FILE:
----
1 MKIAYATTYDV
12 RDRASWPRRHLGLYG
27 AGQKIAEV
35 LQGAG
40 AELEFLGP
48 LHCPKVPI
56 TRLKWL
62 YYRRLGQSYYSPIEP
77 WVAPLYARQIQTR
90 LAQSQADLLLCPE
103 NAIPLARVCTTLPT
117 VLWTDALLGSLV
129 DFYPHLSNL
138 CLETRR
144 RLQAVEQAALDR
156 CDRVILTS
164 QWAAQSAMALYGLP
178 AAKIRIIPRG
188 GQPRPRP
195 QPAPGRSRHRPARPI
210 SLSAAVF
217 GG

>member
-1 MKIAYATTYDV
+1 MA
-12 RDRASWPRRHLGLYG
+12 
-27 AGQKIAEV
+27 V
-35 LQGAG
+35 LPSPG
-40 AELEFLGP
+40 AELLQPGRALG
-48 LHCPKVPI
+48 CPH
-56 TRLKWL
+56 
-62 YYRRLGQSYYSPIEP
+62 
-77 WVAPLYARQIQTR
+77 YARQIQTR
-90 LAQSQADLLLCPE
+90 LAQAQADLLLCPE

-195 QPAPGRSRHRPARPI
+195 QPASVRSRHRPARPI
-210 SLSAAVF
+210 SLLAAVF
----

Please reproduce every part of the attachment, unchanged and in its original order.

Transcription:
1 MKIAYATTYDV
12 RDRASWPRRHLGLYG
27 AGQKIAEV
35 LQGAG
40 AELEFLGP
48 LHCPKVPI
56 TRLKWL
62 YYRRLGQSYYSPIEP
77 WVAPLYARQIQTR
90 LAQSQADLLLCPE
103 NAIPLARVCTTLPT
117 VLWTDALLGSLV
129 DFYPHLSNL
138 CLETRR
144 RLQAVEQAALDR
156 CDRVILTS
164 QWAAQSAMALYGLP
178 AAKIRIIPRG
188 GQPRPRP
195 QPAPGRSRHRPARPI
210 SLSAAVF
217 GG

>member
-1 MKIAYATTYDV
+1 MA
-12 RDRASWPRRHLGLYG
+12 
-27 AGQKIAEV
+27 V
-35 LQGAG
+35 LPSPG
-40 AELEFLGP
+40 AELLQPGRALG
-48 LHCPKVPI
+48 CPH
-56 TRLKWL
+56 
-62 YYRRLGQSYYSPIEP
+62 
-77 WVAPLYARQIQTR
+77 YARQIQTR
-90 LAQSQADLLLCPE
+90 LAQAQADLLLCPE

-195 QPAPGRSRHRPARPI
+195 QPASVRSRHRPARPI
-210 SLSAAVF
+210 SLLAAVF